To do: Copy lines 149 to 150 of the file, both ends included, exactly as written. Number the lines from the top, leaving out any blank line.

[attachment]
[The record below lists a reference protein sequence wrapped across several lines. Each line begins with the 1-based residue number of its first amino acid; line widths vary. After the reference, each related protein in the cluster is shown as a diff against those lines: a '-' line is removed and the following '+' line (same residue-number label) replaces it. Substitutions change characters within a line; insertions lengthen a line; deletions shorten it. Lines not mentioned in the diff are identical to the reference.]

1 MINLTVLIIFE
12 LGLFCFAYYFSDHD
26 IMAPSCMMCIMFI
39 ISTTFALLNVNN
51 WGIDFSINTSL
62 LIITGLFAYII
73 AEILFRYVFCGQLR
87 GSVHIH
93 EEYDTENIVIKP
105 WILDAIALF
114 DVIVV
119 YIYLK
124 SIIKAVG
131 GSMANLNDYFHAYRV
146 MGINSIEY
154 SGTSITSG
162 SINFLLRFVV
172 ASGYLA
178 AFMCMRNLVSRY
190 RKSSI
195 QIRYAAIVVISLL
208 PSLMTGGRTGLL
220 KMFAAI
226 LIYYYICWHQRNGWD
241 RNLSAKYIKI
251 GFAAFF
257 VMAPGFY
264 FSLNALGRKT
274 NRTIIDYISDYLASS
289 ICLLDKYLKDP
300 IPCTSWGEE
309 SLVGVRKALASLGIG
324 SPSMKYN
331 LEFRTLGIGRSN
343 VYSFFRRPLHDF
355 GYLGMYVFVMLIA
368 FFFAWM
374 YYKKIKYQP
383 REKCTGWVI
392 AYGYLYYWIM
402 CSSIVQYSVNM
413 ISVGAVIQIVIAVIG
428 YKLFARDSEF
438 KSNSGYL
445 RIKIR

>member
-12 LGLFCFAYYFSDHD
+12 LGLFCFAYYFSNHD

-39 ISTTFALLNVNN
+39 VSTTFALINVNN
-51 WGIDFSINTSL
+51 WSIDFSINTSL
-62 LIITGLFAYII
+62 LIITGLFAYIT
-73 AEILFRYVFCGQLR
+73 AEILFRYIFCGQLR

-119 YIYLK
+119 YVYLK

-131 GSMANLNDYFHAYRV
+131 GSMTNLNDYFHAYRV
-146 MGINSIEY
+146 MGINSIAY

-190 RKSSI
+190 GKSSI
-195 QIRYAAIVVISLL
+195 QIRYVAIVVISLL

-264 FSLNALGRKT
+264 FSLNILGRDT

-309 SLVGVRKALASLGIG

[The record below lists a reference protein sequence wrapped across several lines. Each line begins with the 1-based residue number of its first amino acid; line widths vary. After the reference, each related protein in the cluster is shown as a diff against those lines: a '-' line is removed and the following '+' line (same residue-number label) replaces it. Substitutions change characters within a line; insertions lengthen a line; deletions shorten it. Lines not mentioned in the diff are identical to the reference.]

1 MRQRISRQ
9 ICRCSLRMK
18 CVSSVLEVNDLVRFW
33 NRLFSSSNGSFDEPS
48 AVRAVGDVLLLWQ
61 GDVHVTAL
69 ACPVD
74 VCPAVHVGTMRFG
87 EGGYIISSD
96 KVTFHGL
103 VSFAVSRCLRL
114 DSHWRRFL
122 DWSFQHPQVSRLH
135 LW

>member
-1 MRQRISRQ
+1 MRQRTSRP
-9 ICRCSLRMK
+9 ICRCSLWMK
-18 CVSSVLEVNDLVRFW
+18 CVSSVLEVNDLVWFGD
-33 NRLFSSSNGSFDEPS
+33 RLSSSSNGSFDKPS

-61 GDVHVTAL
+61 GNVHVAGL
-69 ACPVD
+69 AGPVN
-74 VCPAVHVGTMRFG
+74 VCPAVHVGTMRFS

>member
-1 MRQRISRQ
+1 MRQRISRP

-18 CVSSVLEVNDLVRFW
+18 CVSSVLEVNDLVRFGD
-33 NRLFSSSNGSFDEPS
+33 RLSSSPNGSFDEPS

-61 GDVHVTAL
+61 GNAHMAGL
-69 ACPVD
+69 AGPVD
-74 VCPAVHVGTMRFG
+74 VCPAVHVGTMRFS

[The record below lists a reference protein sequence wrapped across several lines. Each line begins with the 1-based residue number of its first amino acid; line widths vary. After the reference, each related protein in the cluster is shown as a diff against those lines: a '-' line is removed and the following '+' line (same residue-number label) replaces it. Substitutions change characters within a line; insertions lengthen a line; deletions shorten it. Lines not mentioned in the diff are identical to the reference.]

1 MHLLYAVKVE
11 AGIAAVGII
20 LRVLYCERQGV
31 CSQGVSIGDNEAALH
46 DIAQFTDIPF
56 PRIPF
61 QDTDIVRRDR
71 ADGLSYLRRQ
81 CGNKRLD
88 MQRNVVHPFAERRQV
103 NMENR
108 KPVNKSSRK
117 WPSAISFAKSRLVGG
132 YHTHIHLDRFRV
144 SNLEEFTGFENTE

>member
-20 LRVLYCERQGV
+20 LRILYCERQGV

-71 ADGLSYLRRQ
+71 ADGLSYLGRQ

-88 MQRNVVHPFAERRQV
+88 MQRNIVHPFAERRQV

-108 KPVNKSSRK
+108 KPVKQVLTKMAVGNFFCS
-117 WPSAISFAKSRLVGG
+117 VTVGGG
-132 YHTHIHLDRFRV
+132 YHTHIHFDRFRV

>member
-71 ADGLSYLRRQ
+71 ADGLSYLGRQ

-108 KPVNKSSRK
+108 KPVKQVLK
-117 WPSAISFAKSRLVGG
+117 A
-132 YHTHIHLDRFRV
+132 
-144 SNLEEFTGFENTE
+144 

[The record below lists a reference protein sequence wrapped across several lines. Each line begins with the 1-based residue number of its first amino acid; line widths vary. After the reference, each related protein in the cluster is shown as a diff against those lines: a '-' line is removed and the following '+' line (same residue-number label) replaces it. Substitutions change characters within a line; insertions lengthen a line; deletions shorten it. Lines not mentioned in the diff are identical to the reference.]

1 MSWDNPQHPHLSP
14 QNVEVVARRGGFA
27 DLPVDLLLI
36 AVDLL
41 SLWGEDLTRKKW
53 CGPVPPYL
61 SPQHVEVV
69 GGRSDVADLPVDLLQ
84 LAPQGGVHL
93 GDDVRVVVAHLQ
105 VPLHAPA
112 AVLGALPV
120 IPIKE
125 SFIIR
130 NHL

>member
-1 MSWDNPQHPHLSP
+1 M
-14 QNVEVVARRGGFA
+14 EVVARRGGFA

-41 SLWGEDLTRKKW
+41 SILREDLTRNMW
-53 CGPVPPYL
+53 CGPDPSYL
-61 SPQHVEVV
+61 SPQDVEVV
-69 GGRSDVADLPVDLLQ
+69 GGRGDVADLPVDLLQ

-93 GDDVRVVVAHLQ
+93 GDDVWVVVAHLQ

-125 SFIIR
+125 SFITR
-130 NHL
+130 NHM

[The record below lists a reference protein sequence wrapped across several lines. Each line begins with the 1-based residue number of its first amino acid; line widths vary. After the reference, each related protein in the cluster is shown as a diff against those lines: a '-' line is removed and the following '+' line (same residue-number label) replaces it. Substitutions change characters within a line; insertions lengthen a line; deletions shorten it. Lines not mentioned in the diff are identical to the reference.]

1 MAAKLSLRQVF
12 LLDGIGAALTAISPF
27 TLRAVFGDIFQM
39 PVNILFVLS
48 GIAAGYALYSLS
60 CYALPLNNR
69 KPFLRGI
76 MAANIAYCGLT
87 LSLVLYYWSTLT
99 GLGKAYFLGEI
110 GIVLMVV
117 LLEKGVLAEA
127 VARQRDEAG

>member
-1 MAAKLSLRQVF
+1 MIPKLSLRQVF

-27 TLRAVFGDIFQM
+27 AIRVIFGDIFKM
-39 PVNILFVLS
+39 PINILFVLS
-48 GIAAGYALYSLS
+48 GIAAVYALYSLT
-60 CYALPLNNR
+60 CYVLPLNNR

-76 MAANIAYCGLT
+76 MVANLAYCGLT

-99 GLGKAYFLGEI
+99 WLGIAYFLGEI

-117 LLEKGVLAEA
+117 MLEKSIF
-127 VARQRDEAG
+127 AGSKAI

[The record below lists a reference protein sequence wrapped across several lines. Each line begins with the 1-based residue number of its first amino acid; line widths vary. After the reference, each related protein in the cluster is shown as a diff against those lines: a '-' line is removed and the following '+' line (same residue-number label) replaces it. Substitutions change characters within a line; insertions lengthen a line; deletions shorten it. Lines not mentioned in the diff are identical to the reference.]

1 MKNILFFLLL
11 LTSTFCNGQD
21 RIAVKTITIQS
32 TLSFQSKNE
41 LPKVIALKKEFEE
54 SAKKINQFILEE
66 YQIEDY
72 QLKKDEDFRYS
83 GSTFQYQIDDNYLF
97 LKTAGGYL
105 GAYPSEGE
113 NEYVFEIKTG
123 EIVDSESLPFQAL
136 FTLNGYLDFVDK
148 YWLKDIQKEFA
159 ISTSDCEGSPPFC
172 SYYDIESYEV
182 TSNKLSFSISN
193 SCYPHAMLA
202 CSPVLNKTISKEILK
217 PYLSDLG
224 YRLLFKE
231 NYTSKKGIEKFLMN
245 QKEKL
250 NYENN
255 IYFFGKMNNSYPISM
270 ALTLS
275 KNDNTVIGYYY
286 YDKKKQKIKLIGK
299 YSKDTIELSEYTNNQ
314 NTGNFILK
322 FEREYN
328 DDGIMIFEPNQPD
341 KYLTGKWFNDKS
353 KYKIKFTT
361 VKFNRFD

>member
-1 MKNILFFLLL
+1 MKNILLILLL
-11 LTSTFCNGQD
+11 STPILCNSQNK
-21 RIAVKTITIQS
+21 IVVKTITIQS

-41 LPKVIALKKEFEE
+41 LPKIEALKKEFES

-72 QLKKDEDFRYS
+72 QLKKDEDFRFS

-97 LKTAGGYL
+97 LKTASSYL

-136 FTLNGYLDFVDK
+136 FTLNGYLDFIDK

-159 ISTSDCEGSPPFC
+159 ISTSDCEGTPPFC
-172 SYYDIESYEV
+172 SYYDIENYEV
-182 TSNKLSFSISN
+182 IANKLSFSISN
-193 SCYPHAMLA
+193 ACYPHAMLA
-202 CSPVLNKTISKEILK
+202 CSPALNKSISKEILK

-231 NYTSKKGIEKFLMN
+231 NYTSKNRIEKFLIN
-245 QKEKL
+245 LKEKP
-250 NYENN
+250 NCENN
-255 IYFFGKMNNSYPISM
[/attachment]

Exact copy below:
+117 A
-132 YHTHIHLDRFRV